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Washington Nationals’ Wilmer Difo on big 2017 season, playing where needed, getting regular at bats...

Wilmer Difo stepped up when needed last season and put up impressive numbers when he was playing on an everyday basis. Will he be able to do the same in a utility role in 2018?

Wilmer Difo made the most of the opportunity to play on an everyday basis when Trea Turner went down with a broken wrist in late June this past summer. Difo struggled to produce in a part-time role early in the season, but turned it on when he was given regular at bats.

Over 78 games and 264 plate appearances following Turner’s injury, the 25-year-old infielder put up a .301/.346/.410 line with eight doubles, three triples, and four home runs.

Difo might get another opportunity early in 2018 as well, if Daniel Murphy, who had knee surgery after the end of the season, isn’t ready for the start of the 2018 campaign.

At the Winter Meetings earlier this month, Nationals’ GM Mike Rizzo told reporters he didn’t feel any pressing need to acquire an infielder as insurance should Murphy suffer any setbacks.

“We’ve got a really good infielder in Wilmer Difo,” Rizzo said.

“He brings a lot to the table as far as bringing Davey [Martinez] versatility and speed, switch hit, play great defense at shortstop and second base, can play third base, and we can throw him in the outfield.

“He gives us versatility, gives us a great talent base, and he showed last year that he can play for extended periods of time and he’s a really good young player that probably deserves to have more time.”

Asked to look back on his 2017 campaign, Difo told reporters at Nationals WinterFest that the difference this past season was that he was getting regular at bats and was able to get comfortable at the plate and in the field.

“I felt great,” Difo said, through a translator. “I felt very comfortable. Obviously playing every day I built up my confidence, felt great, more comfortable, and I feel like that’s what I need to do, is play every day to get a better feel and just get my confidence up and feel comfortable.”

Regular at bats may be hard to come by if the Nationals’ expected everyday infield of Anthony Rendon (at third base), Trea Turner (at short), Murphy (at second base) and Ryan Zimmerman (at first), is healthy, and available, but a super-sub/super utility player like Difo could, as Rizzo mentioned, be valuable to first-year skipper Dave Martinez, who’s talked this winter about making the most of all 25 members of his roster.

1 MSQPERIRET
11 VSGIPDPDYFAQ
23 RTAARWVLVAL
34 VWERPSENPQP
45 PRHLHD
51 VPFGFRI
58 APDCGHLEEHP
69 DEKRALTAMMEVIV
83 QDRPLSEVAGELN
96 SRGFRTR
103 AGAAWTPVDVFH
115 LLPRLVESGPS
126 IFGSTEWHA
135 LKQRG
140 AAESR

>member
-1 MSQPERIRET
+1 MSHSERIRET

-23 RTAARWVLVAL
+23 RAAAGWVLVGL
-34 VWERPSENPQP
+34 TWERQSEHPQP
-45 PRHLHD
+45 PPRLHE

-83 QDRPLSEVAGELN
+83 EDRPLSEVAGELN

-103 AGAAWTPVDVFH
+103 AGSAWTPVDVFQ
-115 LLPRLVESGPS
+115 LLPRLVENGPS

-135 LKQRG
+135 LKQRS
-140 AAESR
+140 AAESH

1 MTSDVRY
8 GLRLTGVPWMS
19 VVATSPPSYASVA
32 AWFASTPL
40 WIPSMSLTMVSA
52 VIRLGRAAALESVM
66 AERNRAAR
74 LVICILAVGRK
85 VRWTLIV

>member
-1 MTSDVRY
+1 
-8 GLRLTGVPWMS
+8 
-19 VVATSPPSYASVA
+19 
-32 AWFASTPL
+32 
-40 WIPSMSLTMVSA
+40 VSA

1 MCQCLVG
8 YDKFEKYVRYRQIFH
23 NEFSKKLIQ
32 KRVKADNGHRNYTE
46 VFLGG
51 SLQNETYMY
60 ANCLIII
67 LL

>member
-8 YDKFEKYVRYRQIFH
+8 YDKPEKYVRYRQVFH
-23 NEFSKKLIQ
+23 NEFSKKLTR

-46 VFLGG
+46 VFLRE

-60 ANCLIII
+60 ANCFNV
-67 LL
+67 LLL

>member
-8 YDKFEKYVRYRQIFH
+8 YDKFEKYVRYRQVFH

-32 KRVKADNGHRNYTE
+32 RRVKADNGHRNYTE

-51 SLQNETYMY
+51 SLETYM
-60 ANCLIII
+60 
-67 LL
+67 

Though he has spent the majority of time in the minors and majors at shortstop, Difo said he’s comfortable enough at second base that he wouldn’t worry about playing on the right side of the infield if he is asked to (should the start of Murphy’s 2018 season be delayed).

“I don’t think I have to worry about anything,” Difo said.

“I know shortstop is my natural position and I feel comfortable there, but I also feel comfortable at second base. I don’t think I need to worry about any issues there.

“I’ve always felt comfortable there as well, so it’s just wherever they need me.”

Difo, who’s played winter ball with Aguilas Cibaenas in the Liga de Beisbol Dominicano this winter, was asked what areas of his game he’s looking to improve upon as he gets ready for 2018.

“Everything, you know,” Difo said. “I mean, everything overall. I think as a player, if you want to be great, you try to focus on all of your game, offense, defense, everything, and try to improve every year, so I just want to improve overall.”

Defensively in 2017, Difo impressed, with a 9.9 UZR/150 at short on the season, which, as the Nationals noted in the postseason wrap up, was actually the best in the NL (and 3rd in MLB) among shortstops with at least 450 innings played. How did Difo feel about his defense last season?

“I think the key in general is just playing every day,” he said. “It just gave me a boost of confidence. I felt a lot more loose out there, more relaxed, and I think that was the biggest difference. I kept working the same, working hard, and trying to stay focused, but just the fact that I was playing every day made me feel more relaxed and I think that was the biggest key, the biggest difference for me.”